Robert Curl Jr.

Elemental Carbon Chemistry: New Materials

Thursday, 29 June 2006
12:00 - 12:30 CEST


Over the last twenty years, several kinds of interesting carbon structures have been found: fullerenes and endohedral fullerenes, onions, carbon nanotubes and related structures, and other structures somewhat difficult to classify. Different conditions are required to form each of these structural motifs. The potentially most useful new materials are the fullerenes particularly C60 and single-walled carbon nanotubes. Considering the high temperature conditions required for their synthesis from condensing elemental carbon, amazingly high yields of fullerenes and single-walled carbon nanotubes have been achieved.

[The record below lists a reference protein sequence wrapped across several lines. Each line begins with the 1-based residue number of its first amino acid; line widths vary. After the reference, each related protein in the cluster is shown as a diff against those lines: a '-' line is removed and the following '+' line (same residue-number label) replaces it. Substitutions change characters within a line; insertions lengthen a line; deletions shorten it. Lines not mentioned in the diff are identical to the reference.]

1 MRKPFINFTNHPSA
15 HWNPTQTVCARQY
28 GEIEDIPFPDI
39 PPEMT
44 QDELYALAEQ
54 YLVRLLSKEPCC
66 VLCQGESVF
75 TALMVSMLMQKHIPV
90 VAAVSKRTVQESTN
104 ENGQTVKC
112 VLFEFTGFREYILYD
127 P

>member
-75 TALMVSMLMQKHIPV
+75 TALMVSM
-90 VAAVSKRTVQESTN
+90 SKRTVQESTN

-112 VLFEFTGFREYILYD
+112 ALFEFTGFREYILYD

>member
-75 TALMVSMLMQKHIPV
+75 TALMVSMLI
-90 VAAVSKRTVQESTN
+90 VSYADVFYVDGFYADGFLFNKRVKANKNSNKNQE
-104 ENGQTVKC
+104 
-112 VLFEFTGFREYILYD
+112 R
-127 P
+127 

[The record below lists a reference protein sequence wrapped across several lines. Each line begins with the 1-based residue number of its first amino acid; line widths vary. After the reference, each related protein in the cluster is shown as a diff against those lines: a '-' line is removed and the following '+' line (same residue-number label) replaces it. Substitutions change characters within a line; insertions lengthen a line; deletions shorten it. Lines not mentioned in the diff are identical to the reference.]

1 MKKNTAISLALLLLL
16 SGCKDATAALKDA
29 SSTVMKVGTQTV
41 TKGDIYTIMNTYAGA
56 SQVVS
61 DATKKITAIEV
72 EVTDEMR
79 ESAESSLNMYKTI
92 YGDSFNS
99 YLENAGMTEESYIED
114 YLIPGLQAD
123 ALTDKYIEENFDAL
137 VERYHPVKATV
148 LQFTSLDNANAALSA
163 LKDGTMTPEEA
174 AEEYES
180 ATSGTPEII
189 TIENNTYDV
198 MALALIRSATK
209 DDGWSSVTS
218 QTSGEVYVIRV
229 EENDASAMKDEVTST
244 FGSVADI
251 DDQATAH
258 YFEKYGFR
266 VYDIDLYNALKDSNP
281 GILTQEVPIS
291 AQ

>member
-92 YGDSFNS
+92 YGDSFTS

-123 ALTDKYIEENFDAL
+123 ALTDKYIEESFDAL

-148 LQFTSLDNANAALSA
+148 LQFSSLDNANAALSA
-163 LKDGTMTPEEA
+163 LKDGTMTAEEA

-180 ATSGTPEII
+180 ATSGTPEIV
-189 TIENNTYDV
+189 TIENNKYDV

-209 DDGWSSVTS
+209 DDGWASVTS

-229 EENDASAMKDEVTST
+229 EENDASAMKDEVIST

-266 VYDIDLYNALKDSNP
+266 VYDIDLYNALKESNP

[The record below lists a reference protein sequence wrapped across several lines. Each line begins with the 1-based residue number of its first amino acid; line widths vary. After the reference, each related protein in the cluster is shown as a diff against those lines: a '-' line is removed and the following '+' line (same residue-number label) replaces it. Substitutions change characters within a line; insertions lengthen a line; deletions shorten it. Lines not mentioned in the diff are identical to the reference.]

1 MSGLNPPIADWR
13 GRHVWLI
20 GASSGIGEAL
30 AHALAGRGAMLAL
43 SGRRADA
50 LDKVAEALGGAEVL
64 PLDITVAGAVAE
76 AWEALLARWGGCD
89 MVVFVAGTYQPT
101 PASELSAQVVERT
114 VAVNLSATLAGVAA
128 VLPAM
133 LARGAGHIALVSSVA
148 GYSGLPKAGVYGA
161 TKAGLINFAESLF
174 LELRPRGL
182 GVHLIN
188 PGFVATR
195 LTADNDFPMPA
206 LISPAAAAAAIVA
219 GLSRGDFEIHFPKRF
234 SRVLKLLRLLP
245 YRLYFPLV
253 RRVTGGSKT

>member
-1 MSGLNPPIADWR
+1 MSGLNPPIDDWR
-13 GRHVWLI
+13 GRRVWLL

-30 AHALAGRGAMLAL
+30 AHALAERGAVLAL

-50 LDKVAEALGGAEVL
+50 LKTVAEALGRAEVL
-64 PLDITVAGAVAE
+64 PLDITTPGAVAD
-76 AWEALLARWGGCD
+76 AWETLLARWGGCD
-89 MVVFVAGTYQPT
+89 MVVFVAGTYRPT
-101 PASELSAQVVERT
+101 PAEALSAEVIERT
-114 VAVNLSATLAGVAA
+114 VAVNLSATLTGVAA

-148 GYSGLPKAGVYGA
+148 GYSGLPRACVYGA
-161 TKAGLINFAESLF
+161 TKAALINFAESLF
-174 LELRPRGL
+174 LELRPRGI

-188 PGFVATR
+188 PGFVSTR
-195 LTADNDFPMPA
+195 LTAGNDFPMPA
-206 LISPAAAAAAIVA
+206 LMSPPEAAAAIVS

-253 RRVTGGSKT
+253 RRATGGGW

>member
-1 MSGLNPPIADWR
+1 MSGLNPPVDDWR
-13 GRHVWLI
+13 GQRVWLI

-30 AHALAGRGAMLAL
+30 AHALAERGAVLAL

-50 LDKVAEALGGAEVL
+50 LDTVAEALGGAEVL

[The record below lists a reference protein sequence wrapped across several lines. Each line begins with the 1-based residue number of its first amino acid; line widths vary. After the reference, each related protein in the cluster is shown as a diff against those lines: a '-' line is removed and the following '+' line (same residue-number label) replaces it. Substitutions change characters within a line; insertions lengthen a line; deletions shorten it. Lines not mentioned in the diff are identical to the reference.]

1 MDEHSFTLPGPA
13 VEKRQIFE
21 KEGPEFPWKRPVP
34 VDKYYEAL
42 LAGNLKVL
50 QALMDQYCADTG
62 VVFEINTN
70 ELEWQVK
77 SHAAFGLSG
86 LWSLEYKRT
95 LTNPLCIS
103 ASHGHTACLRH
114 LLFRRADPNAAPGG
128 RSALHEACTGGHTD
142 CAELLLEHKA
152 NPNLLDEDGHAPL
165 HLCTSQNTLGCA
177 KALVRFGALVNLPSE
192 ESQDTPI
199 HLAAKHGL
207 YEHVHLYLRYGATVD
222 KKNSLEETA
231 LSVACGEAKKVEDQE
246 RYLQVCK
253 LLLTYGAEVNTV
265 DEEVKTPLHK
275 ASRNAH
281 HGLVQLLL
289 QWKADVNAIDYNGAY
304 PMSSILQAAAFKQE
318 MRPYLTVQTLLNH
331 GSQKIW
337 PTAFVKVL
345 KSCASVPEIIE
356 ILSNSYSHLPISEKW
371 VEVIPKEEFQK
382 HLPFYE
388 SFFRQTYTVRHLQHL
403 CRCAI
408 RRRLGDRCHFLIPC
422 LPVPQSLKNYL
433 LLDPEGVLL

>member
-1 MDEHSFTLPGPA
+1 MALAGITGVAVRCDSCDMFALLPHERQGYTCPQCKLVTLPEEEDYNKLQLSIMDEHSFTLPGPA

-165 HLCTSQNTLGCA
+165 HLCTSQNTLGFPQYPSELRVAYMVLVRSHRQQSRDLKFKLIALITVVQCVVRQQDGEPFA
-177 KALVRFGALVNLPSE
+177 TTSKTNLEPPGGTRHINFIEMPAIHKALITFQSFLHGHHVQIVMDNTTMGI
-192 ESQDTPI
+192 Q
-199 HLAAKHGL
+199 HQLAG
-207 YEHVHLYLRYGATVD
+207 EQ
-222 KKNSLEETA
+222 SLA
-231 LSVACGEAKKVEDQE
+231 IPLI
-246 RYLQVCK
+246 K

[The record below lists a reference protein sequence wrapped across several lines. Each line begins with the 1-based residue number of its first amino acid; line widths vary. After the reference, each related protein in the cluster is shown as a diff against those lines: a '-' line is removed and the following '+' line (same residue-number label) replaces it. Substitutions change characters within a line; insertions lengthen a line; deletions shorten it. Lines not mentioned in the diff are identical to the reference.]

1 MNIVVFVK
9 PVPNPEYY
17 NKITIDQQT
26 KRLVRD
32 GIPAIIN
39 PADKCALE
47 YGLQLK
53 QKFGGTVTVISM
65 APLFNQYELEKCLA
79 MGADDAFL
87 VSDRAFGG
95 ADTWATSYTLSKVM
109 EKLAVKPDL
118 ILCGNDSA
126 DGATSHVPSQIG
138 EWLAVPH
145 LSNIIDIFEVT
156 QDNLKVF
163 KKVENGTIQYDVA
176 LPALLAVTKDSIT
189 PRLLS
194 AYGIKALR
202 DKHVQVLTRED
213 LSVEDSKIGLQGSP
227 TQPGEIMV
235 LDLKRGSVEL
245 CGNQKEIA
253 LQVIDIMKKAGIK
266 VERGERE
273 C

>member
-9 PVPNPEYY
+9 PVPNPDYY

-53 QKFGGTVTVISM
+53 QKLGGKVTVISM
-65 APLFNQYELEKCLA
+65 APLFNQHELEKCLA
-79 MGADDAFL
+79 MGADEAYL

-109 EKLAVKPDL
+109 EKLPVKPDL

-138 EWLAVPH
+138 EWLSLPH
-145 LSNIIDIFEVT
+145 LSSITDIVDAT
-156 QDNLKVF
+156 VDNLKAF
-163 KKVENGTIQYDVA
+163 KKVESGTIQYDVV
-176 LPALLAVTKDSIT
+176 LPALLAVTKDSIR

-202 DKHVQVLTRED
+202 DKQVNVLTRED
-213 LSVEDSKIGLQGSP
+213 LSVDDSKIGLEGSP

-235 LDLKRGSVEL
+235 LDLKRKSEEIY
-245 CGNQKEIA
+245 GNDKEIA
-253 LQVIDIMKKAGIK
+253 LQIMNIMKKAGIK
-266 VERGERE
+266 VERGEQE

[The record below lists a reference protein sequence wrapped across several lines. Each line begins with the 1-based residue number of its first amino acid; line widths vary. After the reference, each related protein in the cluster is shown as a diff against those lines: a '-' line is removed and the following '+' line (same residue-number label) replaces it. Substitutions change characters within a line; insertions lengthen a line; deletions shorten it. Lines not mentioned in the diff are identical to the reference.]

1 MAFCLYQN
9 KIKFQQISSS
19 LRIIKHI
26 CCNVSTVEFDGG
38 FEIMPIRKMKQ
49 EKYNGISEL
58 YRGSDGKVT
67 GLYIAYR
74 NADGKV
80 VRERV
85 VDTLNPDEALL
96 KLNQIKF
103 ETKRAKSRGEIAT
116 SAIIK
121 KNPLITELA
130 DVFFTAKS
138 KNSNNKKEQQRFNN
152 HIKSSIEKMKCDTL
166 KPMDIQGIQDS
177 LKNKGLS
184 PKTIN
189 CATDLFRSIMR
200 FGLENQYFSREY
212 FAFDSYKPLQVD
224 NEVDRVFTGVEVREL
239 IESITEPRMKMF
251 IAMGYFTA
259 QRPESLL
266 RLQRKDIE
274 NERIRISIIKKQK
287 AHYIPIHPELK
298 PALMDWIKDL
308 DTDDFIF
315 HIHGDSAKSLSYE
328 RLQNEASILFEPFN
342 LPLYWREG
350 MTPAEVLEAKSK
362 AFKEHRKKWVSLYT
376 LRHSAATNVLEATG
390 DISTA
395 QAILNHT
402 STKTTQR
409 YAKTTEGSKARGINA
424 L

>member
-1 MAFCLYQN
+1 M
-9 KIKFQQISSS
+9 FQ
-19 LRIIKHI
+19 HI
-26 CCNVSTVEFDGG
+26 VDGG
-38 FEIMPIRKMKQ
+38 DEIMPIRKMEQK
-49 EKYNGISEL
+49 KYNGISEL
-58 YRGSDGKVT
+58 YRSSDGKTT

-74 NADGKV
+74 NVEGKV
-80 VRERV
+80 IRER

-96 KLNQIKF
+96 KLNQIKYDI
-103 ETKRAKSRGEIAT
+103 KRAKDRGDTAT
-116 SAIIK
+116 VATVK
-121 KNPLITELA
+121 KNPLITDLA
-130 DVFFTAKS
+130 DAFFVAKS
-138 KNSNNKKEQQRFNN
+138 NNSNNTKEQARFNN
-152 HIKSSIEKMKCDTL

However, finding and verifying sound chemical mechanisms to account for the formation of these various structures presents a severe challenge to chemists. As an example, several mechanisms have been proposed for the formation of C60, but devising experimental tests that will distinguish among these mechanisms has proved difficult. Achieving precise control over the mix of products is even more challenging. This cornucopia of new elemental carbon structures ought to result in many new practical applications, but finding these applications is yet another major challenge to chemists and inventors. This talk will survey these new carbon structures and the issues just raised.

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